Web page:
Religious Education and Key Skills

In addition to their specific content and knowledge, the subjects and short courses of junior cycle provide students with opportunities to develop a range of key skills. There are opportunities to support all key skills in this course, but some are particularly significant. The examples below identify some of the elements that are related to learning activities in Religious Education. Teachers can also build many of the other elements of particular key skills into their classroom planning. The eight key skills are set out in detail in Key Skills of Junior Cycle.

 

Key skill Key skill element Examples of student learning activities
Being creative Imagining Students will imagine ways that they can be a force for good in the world and take inspiration from sharing stories of people of courage, conviction and imagination.
Being literate Exploring and creating a variety of texts, including multi-modal texts Students will access and engage with oral, written and multi-modal texts to explore a variety of religious beliefs and traditions and develop religious literacy.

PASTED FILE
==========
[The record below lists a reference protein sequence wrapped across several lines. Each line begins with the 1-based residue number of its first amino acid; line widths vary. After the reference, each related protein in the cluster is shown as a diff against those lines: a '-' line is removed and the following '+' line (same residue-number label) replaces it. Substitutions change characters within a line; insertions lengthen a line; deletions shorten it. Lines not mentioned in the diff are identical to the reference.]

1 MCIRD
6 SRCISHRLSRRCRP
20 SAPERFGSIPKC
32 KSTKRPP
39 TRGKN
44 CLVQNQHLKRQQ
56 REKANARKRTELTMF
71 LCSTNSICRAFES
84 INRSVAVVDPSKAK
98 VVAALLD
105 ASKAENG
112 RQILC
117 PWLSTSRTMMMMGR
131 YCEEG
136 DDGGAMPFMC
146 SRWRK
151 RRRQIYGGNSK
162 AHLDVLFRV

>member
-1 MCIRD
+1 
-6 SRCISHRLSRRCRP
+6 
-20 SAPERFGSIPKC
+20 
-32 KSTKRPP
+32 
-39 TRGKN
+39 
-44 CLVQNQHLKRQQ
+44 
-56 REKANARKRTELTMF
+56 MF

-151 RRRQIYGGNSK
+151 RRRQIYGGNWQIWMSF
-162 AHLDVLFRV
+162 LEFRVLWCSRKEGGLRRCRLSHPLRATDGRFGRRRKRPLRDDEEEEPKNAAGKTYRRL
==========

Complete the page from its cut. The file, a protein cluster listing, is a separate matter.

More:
Being numerate Seeing patterns, trends and relationships Students will examine patterns and trends that influence beliefs and values and engage with data to find out about the diversity of religious beliefs in Ireland today.
Communicating Listening and expressing myself Students will learn how to listen actively and respectfully to different perspectives and beliefs and express opinions, feelings and beliefs appropriately.
Managing information
and thinking
Being curious Through classroom activities and research, students will learn how to ask questions and probe more deeply in order to gain knowledge and insights about religion and beliefs.
Managing myself Knowing myself Through participation in classroom activities students will gain awareness of the influences shaping their beliefs, assumptions, values and decisions.
Staying well Being spiritual As students explore some of life’s big questions they will grow in awareness, grounded in a sense of purpose, meaning and connectedness. 
Working with others Respecting difference Through discussion and group work, students will consider different experiences and points of view and learn to appreciate diversity as a source of enrichment and learning.